Organics about more than better health

Grayson SImmons

When college students go to the grocery store, one of the biggest decisions they face is the choice between conventional and organic foods. Organic foods are thought to be healthier and more environmentally friendly, but they also sport a heftier price tag. So the question remains: Are organic foods worth it?

Around campus, few people believe that they are. The majority of students shop at conventional grocery stores, stating that the exorbitant prices keep them from buying organic. But most say that they would buy organic if prices were lower. Why? Because they believe that organic products are healthier than their conventionally-grown counterparts. After all, organic farms don’t use the harmful pesticides that regular farms do. Right?

Well, not exactly. To obtain a United States Department of Agriculture (USDA) certification, farmers must avoid “synthetic substances and ingredients,” but that still leaves most naturally occurring chemicals as unregulated and unidentified for the consumer. Organic farming operations that produce the foodstuffs in our local grocery store use pesticides, just with slightly different chemicals than synthetics. 

One chemical the USDA allows organic farms to use is called rotenone. Rotenone is a naturally occurring substance that has been used in the United States as an organic pesticide for years. It is isolated from certain Mexican vine plants, and like all pesticides, its usefulness lies in its toxicity. Similar to its synthetic counterparts, it is incredibly toxic to insects and aquatic life but only mildly toxic to humans. Using rotenone, organic farms can grow food and still not have to worry about pesky bugs eating their crops. Although rotenone has no “natural” business killing insects on fruit or vegetable farms, it’s found its way into multitudes of USDA-certified organic foodstuffs.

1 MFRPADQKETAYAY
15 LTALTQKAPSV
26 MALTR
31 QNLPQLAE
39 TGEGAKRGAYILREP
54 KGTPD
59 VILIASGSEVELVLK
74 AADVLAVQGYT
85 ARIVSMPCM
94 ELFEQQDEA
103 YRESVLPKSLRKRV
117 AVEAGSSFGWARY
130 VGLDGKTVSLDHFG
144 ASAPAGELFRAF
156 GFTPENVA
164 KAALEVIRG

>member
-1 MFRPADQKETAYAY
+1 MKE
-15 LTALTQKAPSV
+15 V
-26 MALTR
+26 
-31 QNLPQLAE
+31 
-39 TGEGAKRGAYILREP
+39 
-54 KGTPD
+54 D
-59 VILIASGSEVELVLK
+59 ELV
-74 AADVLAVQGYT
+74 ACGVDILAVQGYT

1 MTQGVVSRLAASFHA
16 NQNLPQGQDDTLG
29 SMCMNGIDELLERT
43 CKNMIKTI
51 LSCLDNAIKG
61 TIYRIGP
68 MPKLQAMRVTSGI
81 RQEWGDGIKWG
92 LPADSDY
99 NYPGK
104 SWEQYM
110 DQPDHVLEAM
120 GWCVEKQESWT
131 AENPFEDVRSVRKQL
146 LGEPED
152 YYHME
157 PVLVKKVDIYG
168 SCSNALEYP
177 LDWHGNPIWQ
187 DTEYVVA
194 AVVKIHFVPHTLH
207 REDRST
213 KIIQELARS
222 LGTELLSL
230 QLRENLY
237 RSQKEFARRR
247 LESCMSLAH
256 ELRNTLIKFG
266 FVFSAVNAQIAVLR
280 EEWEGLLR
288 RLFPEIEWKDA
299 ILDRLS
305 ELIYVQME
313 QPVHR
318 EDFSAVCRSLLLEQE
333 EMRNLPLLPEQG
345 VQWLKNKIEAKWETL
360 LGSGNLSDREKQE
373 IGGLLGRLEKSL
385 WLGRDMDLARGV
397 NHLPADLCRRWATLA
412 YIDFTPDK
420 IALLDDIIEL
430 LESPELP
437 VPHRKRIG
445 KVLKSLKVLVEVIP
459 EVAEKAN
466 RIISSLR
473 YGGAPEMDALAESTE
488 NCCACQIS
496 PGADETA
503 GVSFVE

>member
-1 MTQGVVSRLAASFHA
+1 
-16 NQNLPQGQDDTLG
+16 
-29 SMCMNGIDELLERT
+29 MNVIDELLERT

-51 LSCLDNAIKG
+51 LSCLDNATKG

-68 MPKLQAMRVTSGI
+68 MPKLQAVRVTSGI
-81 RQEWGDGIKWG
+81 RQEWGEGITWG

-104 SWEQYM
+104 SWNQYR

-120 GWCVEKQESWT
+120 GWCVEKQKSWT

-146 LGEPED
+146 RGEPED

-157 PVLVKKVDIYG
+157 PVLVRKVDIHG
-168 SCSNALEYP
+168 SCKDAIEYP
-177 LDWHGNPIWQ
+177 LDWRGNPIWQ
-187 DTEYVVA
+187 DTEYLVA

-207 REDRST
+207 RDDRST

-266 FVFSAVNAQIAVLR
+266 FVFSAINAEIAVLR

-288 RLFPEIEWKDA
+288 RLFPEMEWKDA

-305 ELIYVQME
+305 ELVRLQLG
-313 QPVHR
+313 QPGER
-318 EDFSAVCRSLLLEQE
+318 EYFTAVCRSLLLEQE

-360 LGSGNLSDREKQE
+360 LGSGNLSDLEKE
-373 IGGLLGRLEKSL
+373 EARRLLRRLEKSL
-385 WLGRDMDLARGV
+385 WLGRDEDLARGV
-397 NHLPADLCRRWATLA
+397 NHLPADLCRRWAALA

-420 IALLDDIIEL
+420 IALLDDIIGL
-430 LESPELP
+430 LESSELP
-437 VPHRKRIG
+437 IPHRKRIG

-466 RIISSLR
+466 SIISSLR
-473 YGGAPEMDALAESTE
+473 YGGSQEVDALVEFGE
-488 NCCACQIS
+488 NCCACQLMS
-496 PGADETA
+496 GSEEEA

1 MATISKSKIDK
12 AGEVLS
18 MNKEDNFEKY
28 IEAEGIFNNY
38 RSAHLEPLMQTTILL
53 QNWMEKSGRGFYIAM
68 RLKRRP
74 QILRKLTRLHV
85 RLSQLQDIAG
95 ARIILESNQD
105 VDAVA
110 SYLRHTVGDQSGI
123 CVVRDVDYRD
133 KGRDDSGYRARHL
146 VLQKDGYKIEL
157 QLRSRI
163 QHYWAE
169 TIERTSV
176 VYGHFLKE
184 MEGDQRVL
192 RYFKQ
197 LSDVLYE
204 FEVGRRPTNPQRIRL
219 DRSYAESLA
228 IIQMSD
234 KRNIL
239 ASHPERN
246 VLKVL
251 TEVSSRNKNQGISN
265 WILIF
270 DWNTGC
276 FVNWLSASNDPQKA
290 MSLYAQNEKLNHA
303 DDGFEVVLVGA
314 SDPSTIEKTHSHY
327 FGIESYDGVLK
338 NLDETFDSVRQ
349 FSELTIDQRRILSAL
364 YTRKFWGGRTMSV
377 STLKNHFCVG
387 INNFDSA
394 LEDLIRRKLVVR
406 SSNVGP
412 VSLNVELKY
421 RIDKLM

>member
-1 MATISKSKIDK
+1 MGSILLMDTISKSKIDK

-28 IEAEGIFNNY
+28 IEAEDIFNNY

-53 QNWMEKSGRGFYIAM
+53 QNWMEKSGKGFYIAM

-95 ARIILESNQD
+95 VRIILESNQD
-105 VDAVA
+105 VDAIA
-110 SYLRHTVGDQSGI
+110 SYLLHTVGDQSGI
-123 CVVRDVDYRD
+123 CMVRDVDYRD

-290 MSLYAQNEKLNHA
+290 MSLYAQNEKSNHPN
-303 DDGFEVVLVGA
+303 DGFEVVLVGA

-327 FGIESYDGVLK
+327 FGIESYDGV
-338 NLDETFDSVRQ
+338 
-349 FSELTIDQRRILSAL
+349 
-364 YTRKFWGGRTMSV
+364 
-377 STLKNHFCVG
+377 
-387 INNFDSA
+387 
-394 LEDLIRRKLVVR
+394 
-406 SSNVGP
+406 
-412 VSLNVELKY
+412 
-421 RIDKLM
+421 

Many expect a natural pesticide to be better for you than the synthetic version, but this may not be the case. While it may not be as carcinogenic as some synthetic pesticides, recent studies conducted by Environmental Health Perspectives and the US National Institutes of Health are now showing a link between rotenone and the onset of Parkinson’s disease. However, it should be understood that the negative side effects of pesticides are very hard to track. Clinical testing has been limited to animal subjects.

As of yet there is no empirical evidence that organic foods are a more healthful option than the alternatives — the science just isn’t there. A study published in The American Journal of Clinical Nutrition concluded that “evidence is lacking for nutrition-related health effects that result from the consumption of organically produced foodstuffs.”

Health concerns aside, organic farming has many upsides.  Buying organic is usually a good way to source locally-grown food, as smaller natural grocers tend to carry more locally-grown produce. Environmentally, while organic farms may yield 20 percent fewer crops than conventional farms, pesticide input can be greatly reduced. Margaret Wellik, a Plan II sophomore and one of the coordinators for UT’s MicroFarm Project, says that the benefits include “the health of the land where [the food] is produced, and the health of the farmer.”

Wellik, a staunch supporter of organic foods, buys most of her fruit and other staples from organic grocery stores. The higher prices don’t deter her. She contends that they are products of “the regulatory and legislative bodies which control food subsidies and dictate the cost of organic certification.” In the long term, Wellik believes that organic farming could change Americans’ perception and appreciation of food. Beneath the surface, organic farming isn’t just about being inherently “healthier.” Through environmentally-conscious methods, organic farming promotes a less wasteful mentality. It advocates for soil and water conservation while minimizing pollution.  To some, these ambitions are more than worth the higher prices.

I don’t aim to discourage the masses from buying organic. Rather, you should know what your money is buying when you fork over the extra cash. An appeal to health benefits might likely be spurious, but organic foods find their worth in ways that extend beyond their price tag.

Simmons is an aerospace engineering junior from Austin.